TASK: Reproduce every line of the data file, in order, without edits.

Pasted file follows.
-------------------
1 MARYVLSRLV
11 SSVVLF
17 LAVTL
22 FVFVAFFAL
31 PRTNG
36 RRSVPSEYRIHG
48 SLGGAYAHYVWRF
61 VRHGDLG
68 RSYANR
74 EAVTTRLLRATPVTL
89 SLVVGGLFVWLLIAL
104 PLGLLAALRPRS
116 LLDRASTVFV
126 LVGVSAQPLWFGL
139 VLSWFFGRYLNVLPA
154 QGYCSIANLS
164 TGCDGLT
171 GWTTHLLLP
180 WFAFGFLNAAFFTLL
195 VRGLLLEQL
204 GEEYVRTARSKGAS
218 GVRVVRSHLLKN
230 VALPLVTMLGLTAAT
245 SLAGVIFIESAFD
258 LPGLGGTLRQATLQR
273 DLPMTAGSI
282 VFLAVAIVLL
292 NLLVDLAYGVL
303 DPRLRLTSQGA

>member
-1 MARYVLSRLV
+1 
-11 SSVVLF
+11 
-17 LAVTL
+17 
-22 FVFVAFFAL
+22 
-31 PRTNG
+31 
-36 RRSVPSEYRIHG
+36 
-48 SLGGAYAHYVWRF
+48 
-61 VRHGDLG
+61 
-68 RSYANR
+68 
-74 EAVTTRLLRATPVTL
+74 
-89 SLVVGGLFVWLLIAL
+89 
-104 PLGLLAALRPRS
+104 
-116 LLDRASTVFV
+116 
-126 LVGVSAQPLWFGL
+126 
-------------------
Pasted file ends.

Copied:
1 MARYVLSRLV
11 SSVVLF
17 LAVTL
22 FVFVAFFAL
31 PRTNG
36 RRSVPSEYRIHG
48 SLGGAYAHYVWRF
61 VRHGDLG
68 RSYANR
74 EAVTTRLLRATPVTL
89 SLVVGGLFVWLLIAL
104 PLGLLAALRPRS
116 LLDRASTVFV
126 LVGVSAQPLWFGL
139 VLSWFFGRYLNVLPA
154 QGYCSIANLS
164 TGCDGLT
171 GWTTHLLLP
180 WFAFGFLNAAFFTLL
195 VRGLLLEQL
204 GEEYVRTARSKGAS
218 GVRVVRSHLLKN
230 VALPLVTMLGLTAAT
245 SLAGVIFIESAFD
258 LPGLGGTLRQATLQR
273 DLPMTAGSI
282 VFLAVAIVLL
292 NLLVDLAYGVL
303 DPRLRLTSQGA

>member
-1 MARYVLSRLV
+1 
-11 SSVVLF
+11 
-17 LAVTL
+17 
-22 FVFVAFFAL
+22 
-31 PRTNG
+31 
-36 RRSVPSEYRIHG
+36 
-48 SLGGAYAHYVWRF
+48 
-61 VRHGDLG
+61 
-68 RSYANR
+68 
-74 EAVTTRLLRATPVTL
+74 
-89 SLVVGGLFVWLLIAL
+89 
-104 PLGLLAALRPRS
+104 
-116 LLDRASTVFV
+116 
-126 LVGVSAQPLWFGL
+126 